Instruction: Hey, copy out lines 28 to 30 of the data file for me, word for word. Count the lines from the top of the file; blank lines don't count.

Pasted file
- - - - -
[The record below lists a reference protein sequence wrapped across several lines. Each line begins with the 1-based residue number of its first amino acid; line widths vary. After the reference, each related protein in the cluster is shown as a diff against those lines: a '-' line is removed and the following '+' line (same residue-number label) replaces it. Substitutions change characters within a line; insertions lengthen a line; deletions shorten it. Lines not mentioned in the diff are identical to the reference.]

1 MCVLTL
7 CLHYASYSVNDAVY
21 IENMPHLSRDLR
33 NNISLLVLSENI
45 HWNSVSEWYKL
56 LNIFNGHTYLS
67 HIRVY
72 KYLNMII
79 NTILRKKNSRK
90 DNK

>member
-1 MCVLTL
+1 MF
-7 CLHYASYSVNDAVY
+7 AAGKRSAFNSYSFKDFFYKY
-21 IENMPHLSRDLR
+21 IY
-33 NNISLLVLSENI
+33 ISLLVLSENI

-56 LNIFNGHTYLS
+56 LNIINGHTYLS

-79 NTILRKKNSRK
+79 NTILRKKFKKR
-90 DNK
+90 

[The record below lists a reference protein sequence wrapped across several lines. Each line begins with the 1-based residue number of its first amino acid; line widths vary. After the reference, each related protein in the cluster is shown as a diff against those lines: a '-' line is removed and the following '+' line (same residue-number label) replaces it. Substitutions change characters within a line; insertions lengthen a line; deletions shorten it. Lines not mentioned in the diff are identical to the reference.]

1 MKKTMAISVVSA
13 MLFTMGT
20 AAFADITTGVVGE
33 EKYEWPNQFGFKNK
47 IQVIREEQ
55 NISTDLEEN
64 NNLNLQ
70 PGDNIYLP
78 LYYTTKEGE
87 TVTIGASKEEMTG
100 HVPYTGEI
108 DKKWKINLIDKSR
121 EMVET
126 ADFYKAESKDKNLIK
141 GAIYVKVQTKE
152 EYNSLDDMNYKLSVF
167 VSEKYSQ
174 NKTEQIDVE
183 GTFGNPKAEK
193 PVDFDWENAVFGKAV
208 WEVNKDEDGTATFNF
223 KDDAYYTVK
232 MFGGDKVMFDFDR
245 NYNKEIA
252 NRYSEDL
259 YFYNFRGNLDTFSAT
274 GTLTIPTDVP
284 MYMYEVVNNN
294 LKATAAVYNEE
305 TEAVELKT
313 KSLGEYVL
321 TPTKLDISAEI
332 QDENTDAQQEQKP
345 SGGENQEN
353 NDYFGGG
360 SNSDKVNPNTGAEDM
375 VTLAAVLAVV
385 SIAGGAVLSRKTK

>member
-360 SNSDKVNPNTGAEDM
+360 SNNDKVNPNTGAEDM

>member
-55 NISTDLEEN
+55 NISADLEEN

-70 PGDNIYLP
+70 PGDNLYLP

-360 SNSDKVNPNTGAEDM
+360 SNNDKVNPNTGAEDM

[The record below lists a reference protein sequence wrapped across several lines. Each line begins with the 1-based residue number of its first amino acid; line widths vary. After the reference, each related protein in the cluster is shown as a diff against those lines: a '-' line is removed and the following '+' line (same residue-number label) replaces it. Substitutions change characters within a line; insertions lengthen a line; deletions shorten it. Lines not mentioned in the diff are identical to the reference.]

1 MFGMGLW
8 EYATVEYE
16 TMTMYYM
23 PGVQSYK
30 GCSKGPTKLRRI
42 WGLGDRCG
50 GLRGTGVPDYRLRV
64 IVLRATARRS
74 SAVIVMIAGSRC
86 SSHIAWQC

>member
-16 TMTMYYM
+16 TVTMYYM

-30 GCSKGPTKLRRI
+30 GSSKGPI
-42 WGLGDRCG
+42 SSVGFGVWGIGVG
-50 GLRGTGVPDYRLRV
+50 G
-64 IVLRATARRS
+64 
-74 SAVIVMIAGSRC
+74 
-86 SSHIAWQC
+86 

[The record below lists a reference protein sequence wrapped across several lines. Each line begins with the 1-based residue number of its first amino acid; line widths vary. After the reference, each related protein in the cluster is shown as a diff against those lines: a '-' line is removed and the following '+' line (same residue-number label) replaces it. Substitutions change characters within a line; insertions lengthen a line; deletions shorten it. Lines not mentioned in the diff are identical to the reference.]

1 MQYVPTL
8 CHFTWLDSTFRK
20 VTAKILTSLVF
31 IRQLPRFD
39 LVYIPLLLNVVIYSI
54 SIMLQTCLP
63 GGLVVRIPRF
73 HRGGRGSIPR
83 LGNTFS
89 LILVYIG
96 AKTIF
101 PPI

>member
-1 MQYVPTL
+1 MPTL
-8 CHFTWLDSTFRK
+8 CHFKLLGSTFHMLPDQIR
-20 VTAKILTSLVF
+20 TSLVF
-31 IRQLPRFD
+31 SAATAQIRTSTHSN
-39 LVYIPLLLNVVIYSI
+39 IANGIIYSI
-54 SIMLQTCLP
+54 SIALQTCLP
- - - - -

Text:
1 MKKTMAISVVSA
13 MLFTMGT
20 AAFADITTGVVGE